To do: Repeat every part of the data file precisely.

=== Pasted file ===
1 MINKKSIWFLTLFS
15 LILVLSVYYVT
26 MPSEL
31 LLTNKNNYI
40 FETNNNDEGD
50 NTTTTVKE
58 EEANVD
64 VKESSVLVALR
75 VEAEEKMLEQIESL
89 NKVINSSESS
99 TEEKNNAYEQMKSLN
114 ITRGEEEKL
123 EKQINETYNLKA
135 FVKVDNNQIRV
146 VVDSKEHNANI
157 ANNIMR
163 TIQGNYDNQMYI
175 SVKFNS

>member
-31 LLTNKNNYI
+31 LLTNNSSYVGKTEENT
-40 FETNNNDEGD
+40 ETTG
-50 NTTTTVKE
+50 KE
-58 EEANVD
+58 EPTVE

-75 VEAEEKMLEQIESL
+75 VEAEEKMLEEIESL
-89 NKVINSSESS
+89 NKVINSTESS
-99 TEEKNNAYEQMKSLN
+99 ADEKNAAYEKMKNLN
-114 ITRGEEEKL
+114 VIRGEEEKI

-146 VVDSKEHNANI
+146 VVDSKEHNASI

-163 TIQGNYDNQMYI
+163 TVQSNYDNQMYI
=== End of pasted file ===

1 MINKKSIWFLTLFS
15 LILVLSVYYVT
26 MPSEL
31 LLTNKNNYI
40 FETNNNDEGD
50 NTTTTVKE
58 EEANVD
64 VKESSVLVALR
75 VEAEEKMLEQIESL
89 NKVINSSESS
99 TEEKNNAYEQMKSLN
114 ITRGEEEKL
123 EKQINETYNLKA
135 FVKVDNNQIRV
146 VVDSKEHNANI
157 ANNIMR
163 TIQGNYDNQMYI
175 SVKFNS

>member
-31 LLTNKNNYI
+31 LLTNNSSYVGKTEENT
-40 FETNNNDEGD
+40 ETTG
-50 NTTTTVKE
+50 KE
-58 EEANVD
+58 EPTVE

-75 VEAEEKMLEQIESL
+75 VEAEEKMLEEIESL
-89 NKVINSSESS
+89 NKVINSTESS
-99 TEEKNNAYEQMKSLN
+99 ADEKNAAYEKMKNLN
-114 ITRGEEEKL
+114 VIRGEEEKI

-146 VVDSKEHNANI
+146 VVDSKEHNASI

-163 TIQGNYDNQMYI
+163 TVQSNYDNQMYI